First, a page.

This was a pretty serious time in American history, and so it’s surprising that director Philip Kaufman chose to illustrate it the way he did. The Right Stuff gets the nuts and bolts right about the Mercury program, but he coats it in a thin veneer of whimsy and fantasy. A purist might blanch at this treatment of history, but in a strange way, it works.
Take the film’s opening passages, which tell the story of Chuck Yeager and the pursuit of the sound barrier. Yeager, as played by Sam Shepard, is a good ol’ boy in the tradition of Gary Cooper or John Wayne. His approach to flying is much the same as say, riding a bucking bronc. – Ya jest git on and do it. Yeager is a mythical character to the denizens of Andrews Air Force base, and in the local watering hole (Whose walls are decorated with the photos of pilots who have been killed). The sound barrier is treated like a mysterious, malevolent ghost, waiting to wrest the controls out of a pilots hands and tear his plane apart in midair. Yeager’s crashing through the barrier dispels these fallacies, and sets the stage for the second part of the film, when the space race gets underway in earnest.
Kaufman again tweaks the story with the introduction of two NASA recruiters, played by Jeff Goldblum and Harry Shearer. These two serve the purpose of introducing the Mercury portion of the story, but Kaufman also uses them as pure comic relief. Their narration during a presentation in the White House is hilarious. They bicker over points, and when a montage of possible candidates includes racecar drivers, the comment is “These people are adept at operating their own machinery…and they already have their own crash helmet.” There’s also a back and forth between Lyndon Johnson (Donald Moffat) and a German engineer which is striking in it’s illustration of how two people speaking the same language can screw up a conversation.
The reason TRS is such a favorite of mine, however, is because of the astronauts. The film is mainly concerned with only four of the seven: John Glenn (Ed Harris), Gordo Cooper (Dennis Quaid), Alan Shepard (Scott Glenn), and Gus Grissom (Fred Ward). Although Glenn had Nashville and Urban Cowboy under his belt, and Quaid had Breaking Away, none of these guys were big stars yet, and that helps them slide inside the skins of these well-known American heroes. Harris in particular hits just the right notes as the gung-ho Dudley Do-Right John Glenn. This character could have easily come across as hokey, but Harris somehow makes him gentle and earnest, yet as tough as nails. My favorite scene illustrates this beautifully. When Johnson tries to bully his way into Glenn’s house for an interview with Glenn’s wife Annie (who stutters badly), Glenn stands up to the Vice President, rather than let his wife be humiliated on national TV.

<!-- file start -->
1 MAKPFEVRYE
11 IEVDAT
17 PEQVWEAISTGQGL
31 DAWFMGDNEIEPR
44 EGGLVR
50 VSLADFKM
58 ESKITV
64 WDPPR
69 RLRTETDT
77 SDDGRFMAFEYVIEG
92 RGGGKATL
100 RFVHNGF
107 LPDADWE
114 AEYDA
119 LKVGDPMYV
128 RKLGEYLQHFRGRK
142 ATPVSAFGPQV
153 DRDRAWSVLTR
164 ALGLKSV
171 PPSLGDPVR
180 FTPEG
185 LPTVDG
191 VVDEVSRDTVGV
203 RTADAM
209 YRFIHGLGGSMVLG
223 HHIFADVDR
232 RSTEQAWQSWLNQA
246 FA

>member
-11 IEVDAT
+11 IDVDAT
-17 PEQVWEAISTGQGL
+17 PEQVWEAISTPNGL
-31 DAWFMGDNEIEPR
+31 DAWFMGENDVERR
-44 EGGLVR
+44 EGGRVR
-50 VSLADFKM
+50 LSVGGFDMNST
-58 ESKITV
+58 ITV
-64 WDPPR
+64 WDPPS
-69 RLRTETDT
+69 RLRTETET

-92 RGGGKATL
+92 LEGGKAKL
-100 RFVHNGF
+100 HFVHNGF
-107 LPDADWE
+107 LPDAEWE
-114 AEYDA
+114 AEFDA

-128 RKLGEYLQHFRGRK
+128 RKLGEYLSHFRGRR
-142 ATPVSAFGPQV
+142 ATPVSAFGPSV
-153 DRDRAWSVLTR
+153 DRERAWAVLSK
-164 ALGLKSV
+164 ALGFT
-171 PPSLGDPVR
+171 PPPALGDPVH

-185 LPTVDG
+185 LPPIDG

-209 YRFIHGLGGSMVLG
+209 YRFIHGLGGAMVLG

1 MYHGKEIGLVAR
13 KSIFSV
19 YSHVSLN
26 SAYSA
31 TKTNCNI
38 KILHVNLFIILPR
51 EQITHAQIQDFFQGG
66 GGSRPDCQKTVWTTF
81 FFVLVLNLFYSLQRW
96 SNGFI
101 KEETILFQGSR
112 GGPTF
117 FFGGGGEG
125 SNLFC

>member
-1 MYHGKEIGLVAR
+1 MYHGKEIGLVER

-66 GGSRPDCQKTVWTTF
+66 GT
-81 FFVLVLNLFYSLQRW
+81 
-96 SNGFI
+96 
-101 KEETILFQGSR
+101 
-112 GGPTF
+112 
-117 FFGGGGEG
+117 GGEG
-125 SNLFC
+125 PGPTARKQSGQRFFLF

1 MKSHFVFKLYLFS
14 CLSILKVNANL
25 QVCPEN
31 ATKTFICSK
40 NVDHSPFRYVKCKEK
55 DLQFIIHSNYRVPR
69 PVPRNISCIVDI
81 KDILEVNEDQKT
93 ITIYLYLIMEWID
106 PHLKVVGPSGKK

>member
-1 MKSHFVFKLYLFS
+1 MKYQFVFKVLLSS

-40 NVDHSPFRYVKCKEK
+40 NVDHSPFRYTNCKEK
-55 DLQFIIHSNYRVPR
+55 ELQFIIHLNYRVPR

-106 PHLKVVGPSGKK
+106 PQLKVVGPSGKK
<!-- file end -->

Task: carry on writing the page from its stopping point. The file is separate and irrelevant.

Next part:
Pauline Kael wrote that “The scene is perhaps the wittiest and most deeply romantic confirmation of a marriage ever filmed.” Damn right. Ed Harris is my wife’s favorite actor - She thinks he’s hot. In watching him in this film, I can start to understand why she feels that way. His John Glenn is a Mr. Rogers goody-two-shoes, and is touchingly tender in his scenes with his wife, but he is no softie. When he confronts the others about their sexual indiscretions, he means business. It’s extraordinarily hard for an actor make a character both tender and tough at the same time. John Wayne could do it, but it’s hard to think of many others. Harris does it here, and beautifully. It’s a great performance.
What’s wonderful about this group of guys is the way that the job draws together men who are all strong, and all have an ego. Cooper, Grissom, and Deke Slayton (Scott Paulin) are friends going in, and they are openly dismissive of the others, especially Glenn and Scott Carpenter (“Archie and Jughead”, as Grissom calls them) There’s a press conference early on where the men are introduced, and Glenn manages to take center stage with his natural exuberance. The others recognize quickly what’s happening, and the conference subtly turns into a game of one-upmanship. All the same, when Glenn is threatened with being pulled off his flight in the scene described in the previous paragraph, the others back him up on it. Despite their differences, they are pilots, and they support each other.
The same is true of the wives. When the others meet Annie Glenn, she is shy and unresponsive to them. They don’t yet understand why, so they see her as a snob. Later, when John is in his flight, they have all banded together for support. It’s impossible to miss the fact that the women have their own group, bound together just as strongly as that of their husbands.
The truly tragic character in TRS is Gus Grissom. Grissom is the second one into space, but his flight is a disaster. The hatch blows prematurely, and the capsule is lost in the sea. Grissom always maintained he wasn’t at fault, and time has vindicated him, but the film suggests that that wasn’t the case back them. Where the others get to meet the President and have a ticker-tape parade, Grissom gets stuck in a seedy little hotel. The final blow was still to come - Grissom was ultimately killed when a fire tore through his Apollo 1 capsule in 1967.
Watch the seven astronauts during a performance by “fan dancer” Sally Rand. With her huge feathers, and a large harsh light behind her, she brings to mind Icarus, who flew too close to the sun and perished for it. These guys didn’t perish, but they did something just about as outrageous, which only this tiny group can appreciate. When they exchange silent smiles during the show, that’s what’s going on. It’s the acknowledgment that, “Hey, what we did was really special.” The camaraderie is tangible, and the differences they felt at the start are long gone. It’s a beautiful ,transcendant moment.